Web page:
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When Gary Byford was a shy 16 year old starting his apprenticeship, he couldn’t have guessed how the commercial road transport industry would look in 2020 – or that he would play a role in its development.

After finishing his apprenticeship, Gary spent 11 years as section foreman, then headed out on his own, repairing tankers for local milk companies in Strathmerton. In 1975, he officially started Byford Equipment with a goal to find smarter ways to transport milk and develop new products. “I have been able to understand the right fit of truck and freight task, and work on efficiencies, longevity and ongoing ease of use for the operators and drivers,” he says.

Gary says the biggest change to the transport industry in his half-century career has undoubtedly been the introduction of the Performance-Based Standards (PBS) scheme. “Now with PBS gaining acceptance, it adds a new dimension of excitement to the industry where manufacturers can strive to gain the best efficiencies through new innovations,” he says. “It has taken drive, determination and patience to reach this point of acceptance and understanding in the industry which is being reflected in the productivity benefits.”

Passionate about developing new products to suit his customers’ needs, Gary points to the Byford PBS-approved 26m tanker design as a career highlight. “Our current 26m tanker design has by far been the most productive and exciting product we have ever produced,” Gary says. “By re-arranging the axles into tandem groups, has allowed the increase of weight per axle group. The design uses the same number of axles as a 25m B-double, but they are spread differently, which gives a six tonne productivity gain overall.

History of Innovation

Evolution of Innovation

1966 Gary Byford’s early career

Gary Byford starts his boiler making apprenticeship. Five years later, 21-year-old Gary is promoted to factory supervisor.

1975 Repairs

As a sideline to the family dairy business, Gary begins repairing milk transport tankers.

1978 Fabrication

Demand dictates the construction of a new, purpose-built factory in Strathmerton, Victoria.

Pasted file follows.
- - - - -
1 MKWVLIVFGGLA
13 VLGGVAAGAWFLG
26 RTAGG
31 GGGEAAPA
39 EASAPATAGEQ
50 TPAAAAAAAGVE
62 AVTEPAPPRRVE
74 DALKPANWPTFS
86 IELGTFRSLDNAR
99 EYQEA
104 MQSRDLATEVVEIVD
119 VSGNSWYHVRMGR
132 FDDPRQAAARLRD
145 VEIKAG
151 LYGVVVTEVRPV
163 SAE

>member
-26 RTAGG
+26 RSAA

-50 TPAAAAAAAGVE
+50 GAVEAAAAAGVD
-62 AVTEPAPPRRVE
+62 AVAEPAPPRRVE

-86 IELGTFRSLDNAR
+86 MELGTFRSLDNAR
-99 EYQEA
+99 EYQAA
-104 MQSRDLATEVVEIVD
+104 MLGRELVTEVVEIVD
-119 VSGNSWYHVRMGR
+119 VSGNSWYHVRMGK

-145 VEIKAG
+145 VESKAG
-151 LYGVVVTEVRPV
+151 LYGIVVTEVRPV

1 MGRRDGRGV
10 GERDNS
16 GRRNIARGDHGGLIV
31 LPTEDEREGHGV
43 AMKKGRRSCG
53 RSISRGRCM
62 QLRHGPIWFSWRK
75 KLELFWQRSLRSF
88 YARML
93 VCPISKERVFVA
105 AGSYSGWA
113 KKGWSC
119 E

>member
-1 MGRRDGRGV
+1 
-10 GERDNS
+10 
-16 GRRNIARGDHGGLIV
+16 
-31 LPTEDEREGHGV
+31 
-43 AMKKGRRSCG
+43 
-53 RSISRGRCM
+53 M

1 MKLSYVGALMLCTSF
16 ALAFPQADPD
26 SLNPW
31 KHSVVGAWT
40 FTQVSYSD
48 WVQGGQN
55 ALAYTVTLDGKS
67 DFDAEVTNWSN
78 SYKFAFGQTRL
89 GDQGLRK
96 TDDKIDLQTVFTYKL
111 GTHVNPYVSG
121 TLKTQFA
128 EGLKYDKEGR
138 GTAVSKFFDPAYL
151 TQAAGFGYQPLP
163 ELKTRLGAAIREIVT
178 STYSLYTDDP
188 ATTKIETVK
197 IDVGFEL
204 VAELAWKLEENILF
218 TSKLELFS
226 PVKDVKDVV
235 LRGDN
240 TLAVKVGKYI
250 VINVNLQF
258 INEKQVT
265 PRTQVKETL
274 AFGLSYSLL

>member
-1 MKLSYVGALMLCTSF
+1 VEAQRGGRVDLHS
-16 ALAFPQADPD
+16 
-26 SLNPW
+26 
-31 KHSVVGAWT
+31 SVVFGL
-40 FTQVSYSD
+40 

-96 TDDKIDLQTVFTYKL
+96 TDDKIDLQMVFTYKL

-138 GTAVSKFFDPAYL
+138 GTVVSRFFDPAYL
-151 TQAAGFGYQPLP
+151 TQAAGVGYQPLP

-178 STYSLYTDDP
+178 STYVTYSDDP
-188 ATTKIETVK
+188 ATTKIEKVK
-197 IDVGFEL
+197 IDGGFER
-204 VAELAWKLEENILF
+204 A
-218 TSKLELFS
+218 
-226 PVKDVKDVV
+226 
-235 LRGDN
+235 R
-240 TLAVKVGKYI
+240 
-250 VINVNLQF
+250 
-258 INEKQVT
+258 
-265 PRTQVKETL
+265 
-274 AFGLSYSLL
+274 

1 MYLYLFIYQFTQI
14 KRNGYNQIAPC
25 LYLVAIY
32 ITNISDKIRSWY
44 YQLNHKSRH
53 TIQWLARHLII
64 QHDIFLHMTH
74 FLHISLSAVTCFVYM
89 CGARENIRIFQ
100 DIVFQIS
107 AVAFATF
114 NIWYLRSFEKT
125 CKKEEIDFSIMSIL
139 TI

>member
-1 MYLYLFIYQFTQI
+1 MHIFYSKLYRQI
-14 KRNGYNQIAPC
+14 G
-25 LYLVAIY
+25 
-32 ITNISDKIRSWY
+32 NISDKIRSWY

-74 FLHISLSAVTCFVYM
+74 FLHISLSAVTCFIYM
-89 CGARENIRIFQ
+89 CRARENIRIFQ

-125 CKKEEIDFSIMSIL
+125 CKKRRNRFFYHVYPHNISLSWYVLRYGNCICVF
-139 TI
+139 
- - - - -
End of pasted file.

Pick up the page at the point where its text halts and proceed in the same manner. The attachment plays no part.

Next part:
1983 Tanker

Byford Equipment refurbishes and extends a used tanker to increase the capacity from 9,500 litres to 18,000 litres for a third of the price of a new tanker.

1984 Bottom man-ways

Byford Equipment introduces and patents bottom entry man-ways, bottom CIP lines, vertical hose swivels and automatic fail safe breathers to tankers. These innovations quickly become – and still remain – the industry standard.

1996 Fabrication

Byford Equipment introduces the first demountable pump module (DPM) retractable hose reel. Mounted on the prime mover, it can be easily relocated between vehicles when needed.

2000 Side Winder

The first prime mover-mounted, horizontal ‘Side Winder’ retractable hose reel is being introduced to the industry by Byford Equipment.

2004 Moama move

Byford Equipment introduces the first demountable pump module (DPM) retractable hose reel. Mounted on the prime mover, it can be easily relocated between vehicles when needed.

2005 Hose reels

Byford Equipment builds a state-of-the-art manufacturing plant in Moama, New South Wales.

2010 DPMII launch

The next generation of demountable pump module (DPMII) retractable hose reels is launched. It can be mounted on the prime mover or the front of a trailer and quickly relocated between units or for maintenance.

2011 Bitumen tanker

Byford Equipment fabricates its first bitumen tanker.

2015 20m AB-Double

PBS Approved, it can achieve a swept of 5.8m, the design is accredited for a 50.5 tonne Gross Vehicle Mass (GVM) on Level One roads and up to 63/5 Tonnes GBM on level Two roads under PBS legislation

2015 26m A-Double Patent Product

PBS Approved, the key feature of the 26m A-Double is its exceptional manoeuvrability. Swept path of 6.33m only. Most conventional 19m B-Double is around 6.7m thus making it extremely user-friendly.

2018 30m HPFV A Double Combination